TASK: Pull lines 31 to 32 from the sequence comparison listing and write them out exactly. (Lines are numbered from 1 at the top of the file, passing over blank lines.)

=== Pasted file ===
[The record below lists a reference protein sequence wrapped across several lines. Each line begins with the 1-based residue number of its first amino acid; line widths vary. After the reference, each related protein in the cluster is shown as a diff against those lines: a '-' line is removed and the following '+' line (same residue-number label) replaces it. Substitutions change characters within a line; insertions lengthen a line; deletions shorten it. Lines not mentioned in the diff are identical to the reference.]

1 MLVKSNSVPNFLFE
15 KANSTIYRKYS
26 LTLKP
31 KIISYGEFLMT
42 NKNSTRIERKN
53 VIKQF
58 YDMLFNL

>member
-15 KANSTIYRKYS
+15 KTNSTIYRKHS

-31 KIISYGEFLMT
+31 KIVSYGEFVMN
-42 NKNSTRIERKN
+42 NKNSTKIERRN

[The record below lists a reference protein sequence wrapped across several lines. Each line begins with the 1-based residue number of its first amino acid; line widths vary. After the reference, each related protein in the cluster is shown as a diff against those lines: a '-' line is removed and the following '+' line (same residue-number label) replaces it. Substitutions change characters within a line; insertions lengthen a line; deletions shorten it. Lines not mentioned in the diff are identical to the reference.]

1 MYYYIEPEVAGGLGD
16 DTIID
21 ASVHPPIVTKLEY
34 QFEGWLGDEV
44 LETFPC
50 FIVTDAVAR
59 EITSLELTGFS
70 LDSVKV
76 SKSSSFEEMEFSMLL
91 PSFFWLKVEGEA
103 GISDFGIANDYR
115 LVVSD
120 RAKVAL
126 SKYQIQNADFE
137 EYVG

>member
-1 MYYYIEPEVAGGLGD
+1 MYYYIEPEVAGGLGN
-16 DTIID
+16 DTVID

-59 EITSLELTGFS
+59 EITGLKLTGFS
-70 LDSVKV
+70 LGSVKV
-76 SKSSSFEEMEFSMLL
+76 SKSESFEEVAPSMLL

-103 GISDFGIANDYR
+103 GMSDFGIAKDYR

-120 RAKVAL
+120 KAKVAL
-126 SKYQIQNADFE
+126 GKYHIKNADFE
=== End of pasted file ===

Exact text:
137 EYVG

>member